Refugee crisis: A closer look at the media’s role

Published July 16, 2017

Instead of pointing out the failures of western media on the Syrian refugee crisis, the Turkish media, which is by no means innocent on covering this humanitarian issue, should look of itselfs and analyze it’s own failures

The Syrian refugee crisis is one of the biggest humanitarian crises of the century, and it is nowhere nearing an end, having become the source of other numerous problems we currently face, including racial discrimination, anti-Muslim tendencies and rising xenophobia. The refugee crisis is likely to be one with definitive problems for which there are major consequences, for better or worse. Despite the gloomy outlook, we have covered many aspects of the refugee crisis in the Reader’s Corner repeatedly in the recent past.

Personally, I was one of the first journalists to enter several refugee camps near Turkey’s Hatay province, after Angelina Jolie made her visit. Back then, the number of refugees in the camp stood at nearly 15,000. Now, the numbers are more sobering, having reached hundreds of thousands. Make no mistake, these camps are just the tip of the iceberg, as thousands of other refugees are scattered across many countries worldwide, as well.As the numbers have swelled over the years, the media’s approach to coverage of the problem remains foreign, far-removed and problematic. I am not merely talking about the Western media’s approach to this. The media in Turkey has shared in this universal failing, as well, with many media outlets in the country continually portraying the refugee crisis as a political issue rather than a humanitarian one.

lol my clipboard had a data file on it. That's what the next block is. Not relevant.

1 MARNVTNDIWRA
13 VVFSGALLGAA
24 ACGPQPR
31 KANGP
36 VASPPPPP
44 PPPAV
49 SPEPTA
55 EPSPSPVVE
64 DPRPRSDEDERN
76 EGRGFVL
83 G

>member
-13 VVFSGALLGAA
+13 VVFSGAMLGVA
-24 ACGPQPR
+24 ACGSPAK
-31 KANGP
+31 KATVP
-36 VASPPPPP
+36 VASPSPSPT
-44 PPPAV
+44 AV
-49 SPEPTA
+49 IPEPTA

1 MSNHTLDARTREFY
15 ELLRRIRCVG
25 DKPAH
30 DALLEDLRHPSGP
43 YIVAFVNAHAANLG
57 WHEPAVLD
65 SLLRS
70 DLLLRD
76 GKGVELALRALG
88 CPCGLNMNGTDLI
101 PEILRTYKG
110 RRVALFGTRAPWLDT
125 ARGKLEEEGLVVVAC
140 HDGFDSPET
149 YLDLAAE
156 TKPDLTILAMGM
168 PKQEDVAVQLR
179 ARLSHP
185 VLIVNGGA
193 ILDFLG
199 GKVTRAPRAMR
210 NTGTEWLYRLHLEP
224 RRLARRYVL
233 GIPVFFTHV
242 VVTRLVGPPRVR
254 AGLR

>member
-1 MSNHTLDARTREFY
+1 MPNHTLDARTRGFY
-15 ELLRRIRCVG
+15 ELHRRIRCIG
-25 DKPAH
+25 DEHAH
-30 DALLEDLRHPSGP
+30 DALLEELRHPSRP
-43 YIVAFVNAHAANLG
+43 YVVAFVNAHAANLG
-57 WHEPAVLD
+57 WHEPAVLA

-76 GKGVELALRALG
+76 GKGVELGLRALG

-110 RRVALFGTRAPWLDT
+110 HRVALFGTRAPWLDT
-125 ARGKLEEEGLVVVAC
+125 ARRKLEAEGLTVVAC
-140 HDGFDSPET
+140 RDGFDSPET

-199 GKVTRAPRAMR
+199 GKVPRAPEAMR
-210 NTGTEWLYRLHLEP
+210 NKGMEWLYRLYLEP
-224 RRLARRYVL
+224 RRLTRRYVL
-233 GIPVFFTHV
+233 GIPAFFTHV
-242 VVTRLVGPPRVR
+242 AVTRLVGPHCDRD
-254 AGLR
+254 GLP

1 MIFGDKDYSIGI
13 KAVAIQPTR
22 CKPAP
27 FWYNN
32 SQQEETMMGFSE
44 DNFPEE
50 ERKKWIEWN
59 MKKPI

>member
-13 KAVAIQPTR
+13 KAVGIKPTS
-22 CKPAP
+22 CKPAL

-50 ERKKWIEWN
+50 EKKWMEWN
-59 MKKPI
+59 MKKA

In Turkey, various media organizations portray Syrian people who were forced to leave their homes, their countries and in many cases, their families, as posing a national security threat, manipulating their presence in the country as a tool to propagate a political agenda.

This approach serves numerous forms of malice such as ethnocentrism, racism, sexism and so forth.

We have seen it before. The lifeless bodies of Syrian children washed up on Turkish coasts, and innocent and helpless people getting lynched because of the color of their skin or the language they speak. The young woman raped and murdered along with her one-year old child.

Furthermore, press agencies report on this tragedy by choosing to write about the beauty of the woman, as if beauty could mitigate the atrocity.

We have once again seen that there are women who are persona grata and persona non grata in the eyes of numerous activists. When a woman of Syrian origin is murdered or raped, the majority of women’s rights organizations and anti-violence activists turn a blind eye to femicide, with the exception of a few organizations, not including those whose agendas aim to exploit human rights. The media largely discarded the news right from the start, deeming it useless in achieving their political goals.

Media outlets have seemingly made a distinction between the preferred and the undesirable, based entirely on skewed perceptions. At most, the media has released some “token” statements and manipulative reports.


Categories: Arab World, Syria, Turkey, Turks

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